- Filing a claim for the payment of a loss. But the loss or damage predates the policy. (An exception is if the policy covers preexisting conditions.)
- Making an oral or written statement in support of an insurance claim. And the person knows it is false or missing material information.
There are two main ways agents defraud insurers:
- Presenting a certificate of being insured with false information to any person or entity.
- Misappropriating premium funds without authorization or lawful justification1
Receiving an insurance policy after submitting a fraudulent application is a class 1 misdemeanor. Penalties include:
- 6 to 18 months in jail, and/or
- A fine of up to $5,000
All other ways of defrauding an insurer are a class 5 felony. (Examples include filing a false claim or staging an accident.) The penalties include:
- 1 to 3 years in prison (with a mandatory 2-year parole period), and/or
- A fine of up to $100,000
Agents face disciplinary actions like losing their professional license as well.2
Note that these cases are typically prosecuted by the Colorado Attorney General’s office – Insurance Fraud Unit.
A common way defense lawyers fight fraud charges is to argue the defendant had no intent to defraud.3 Mistakes and oversights are not criminal:
Example: Kelsey is applying for homeowners coverage from Progressive. On the application, he makes a typo and states that his house is worth $800,000. In fact it is worth only $300,000. But Progressive provides him with the policy worth $800,000. Here, Kelsey committed no crime because he had no intent to defraud. Unless the D.A. can prove intent to defraud beyond a reasonable doubt, criminal charges should not stand.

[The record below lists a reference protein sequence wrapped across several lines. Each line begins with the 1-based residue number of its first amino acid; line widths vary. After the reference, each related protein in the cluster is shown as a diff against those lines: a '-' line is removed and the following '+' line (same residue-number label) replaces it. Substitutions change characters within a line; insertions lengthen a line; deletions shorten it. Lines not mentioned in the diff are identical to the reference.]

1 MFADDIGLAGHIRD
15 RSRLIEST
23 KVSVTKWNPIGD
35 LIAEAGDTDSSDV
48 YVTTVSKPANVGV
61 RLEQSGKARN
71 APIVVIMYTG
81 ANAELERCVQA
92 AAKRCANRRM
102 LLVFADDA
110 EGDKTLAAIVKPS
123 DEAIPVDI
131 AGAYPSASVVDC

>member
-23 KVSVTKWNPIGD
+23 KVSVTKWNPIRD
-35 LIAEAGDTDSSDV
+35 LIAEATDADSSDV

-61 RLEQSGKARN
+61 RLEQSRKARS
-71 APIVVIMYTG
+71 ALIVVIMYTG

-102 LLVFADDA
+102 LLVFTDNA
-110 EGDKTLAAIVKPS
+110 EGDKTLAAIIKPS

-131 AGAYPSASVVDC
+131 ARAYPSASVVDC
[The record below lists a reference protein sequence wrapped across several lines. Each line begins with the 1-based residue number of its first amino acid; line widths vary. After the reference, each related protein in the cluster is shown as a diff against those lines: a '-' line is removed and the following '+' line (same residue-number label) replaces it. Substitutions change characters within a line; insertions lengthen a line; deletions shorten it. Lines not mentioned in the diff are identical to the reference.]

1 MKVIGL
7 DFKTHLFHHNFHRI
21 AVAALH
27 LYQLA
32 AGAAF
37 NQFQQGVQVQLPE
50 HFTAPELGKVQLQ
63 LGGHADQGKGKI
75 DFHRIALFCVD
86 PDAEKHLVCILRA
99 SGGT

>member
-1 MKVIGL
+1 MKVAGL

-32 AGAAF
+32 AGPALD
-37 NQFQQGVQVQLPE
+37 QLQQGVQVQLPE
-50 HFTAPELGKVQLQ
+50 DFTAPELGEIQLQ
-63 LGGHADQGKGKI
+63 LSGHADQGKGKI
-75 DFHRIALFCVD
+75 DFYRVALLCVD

Sometimes, companies suspect policyholders staged an accident to get money. In these alleged fraud cases, the defense attorney would search for all available evidence to show the claimant’s innocence:
Example: Sheila is the victim of a hit-and-run. She calls her auto coverage company Liberty Mutual to make a claim. But her agent believes she is lying because her facts keep changing. After a fraud investigator and various law enforcement agencies look into the matter, Sheila gets charged with defrauding an insurer for staging an accident.